In terms of consultation with bid proponents, "it doesn't seem like the government did the work they should have been doing," said Jordan Sturdy, MLA for West Vancouver-Sea to Sky and a member of the B.C. Liberal Party. In Sturdy's view, it appears "communication was lacking. And given what this government talks about [in terms of reconciliation], that was a bit surprising."
That said, "I’ve not been convinced [an Olympic bid] is necessarily a good idea or something the corridor needs," Sturdy explained.
Sea to Sky communities are already facing the challenging task of striking the right balance when it comes to managing tourism growth, he said, adding, "I'm not convinced we need to go out there and drive more visits without a solid plan of how we’re going to manage what we’re already seeing."
While Sturdy acknowledged a 2030 bid would likely have been advantageous for Whistler's 2010 legacy venues, like Whistler Olympic Park and the Whistler Sliding Centre, and created additional employee housing opportunities for Whistler, those same benefits wouldn't necessarily be seen in Squamish or Pemberton.
"And if we're waiting eight or nine years [for housing], that’s too long to wait," Sturdy said. "We need to grapple with that issue now, not in 2030."
A business proposal submitted to the B.C. government reportedly sought $2.12 billion in cash and in-kind public funding to stage the Olympics. Half of that would have come from the federal government, while the province would also have been saddled with underwriting any deficits resulting from the Games.
During question period in the B.C. Legislature on Monday, Oct. 31, Beare said the four Host First Nations initially approached the province a year ago to inquire about support for a 2030 bid. Beare said her office received an official proposal from the feasibility team “in the past two weeks,” alongside a request for a letter of support needed to enter into targeted dialogue with the International Olympic Committee, the next stage ahead of submitting a formal bid.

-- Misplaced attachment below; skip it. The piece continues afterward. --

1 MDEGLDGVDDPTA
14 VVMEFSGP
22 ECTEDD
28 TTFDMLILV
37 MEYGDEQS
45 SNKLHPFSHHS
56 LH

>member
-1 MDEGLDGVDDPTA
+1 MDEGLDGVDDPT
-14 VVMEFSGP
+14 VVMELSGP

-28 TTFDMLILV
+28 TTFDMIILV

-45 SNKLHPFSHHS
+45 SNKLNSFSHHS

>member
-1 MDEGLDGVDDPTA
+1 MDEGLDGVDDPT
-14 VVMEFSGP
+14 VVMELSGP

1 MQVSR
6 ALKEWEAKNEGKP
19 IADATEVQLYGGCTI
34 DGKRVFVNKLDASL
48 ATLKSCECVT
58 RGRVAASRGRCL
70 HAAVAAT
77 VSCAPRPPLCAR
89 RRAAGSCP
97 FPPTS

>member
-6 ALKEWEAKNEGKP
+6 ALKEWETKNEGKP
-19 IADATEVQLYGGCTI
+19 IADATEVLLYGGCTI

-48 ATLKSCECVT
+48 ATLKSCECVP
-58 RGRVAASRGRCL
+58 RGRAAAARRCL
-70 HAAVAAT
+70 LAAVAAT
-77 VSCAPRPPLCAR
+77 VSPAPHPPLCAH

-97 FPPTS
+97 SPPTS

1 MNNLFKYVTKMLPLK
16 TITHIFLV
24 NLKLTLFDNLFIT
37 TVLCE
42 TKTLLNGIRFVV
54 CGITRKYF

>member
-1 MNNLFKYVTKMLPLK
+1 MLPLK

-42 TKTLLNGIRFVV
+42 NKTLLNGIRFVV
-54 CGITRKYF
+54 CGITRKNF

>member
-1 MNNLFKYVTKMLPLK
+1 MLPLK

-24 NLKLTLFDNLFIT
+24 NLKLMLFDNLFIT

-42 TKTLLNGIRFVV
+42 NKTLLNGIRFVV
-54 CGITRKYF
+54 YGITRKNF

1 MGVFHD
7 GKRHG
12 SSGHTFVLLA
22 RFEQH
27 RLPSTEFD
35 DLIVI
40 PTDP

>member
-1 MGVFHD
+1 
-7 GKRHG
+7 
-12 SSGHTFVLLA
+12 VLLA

The four Host First Nations, the COC, the CPC and participating municipalities “mounted what is an incredible bid—the first First Nations-led bid—and it’s a model that truly deserves to be applauded,” Beare said. Denying it support was “a difficult decision,” she added.
“Cabinet reviewed that proposal and cabinet made a decision that ultimately the $2 billion in direct costs and risks were just far too great, and we would not be able to pursue the bid at this time,” she explained. Beare said she met with the Nations last Monday, Oct. 24 to relay the decision, and “provided an opportunity for them to meet with me in person to discuss that if they wish.”
Her clarification came in response to questions from numerous BC Liberal MLAs Monday, including official opposition house leader Todd Stone, who framed the decision as premier-designate David Eby’s alone.
“First Nations had actually written to the incoming premier,”—who was a staunch opponent of the 2010 Games, recalled Stone—“and urged him to meet with them to discuss any concerns that he might have with the bid. And the respect they were shown by the incoming premier was not to get back to them, not to meet them, and then to have the rug pulled out from underneath them.”
The decision was made collectively by cabinet, rebutted Beare.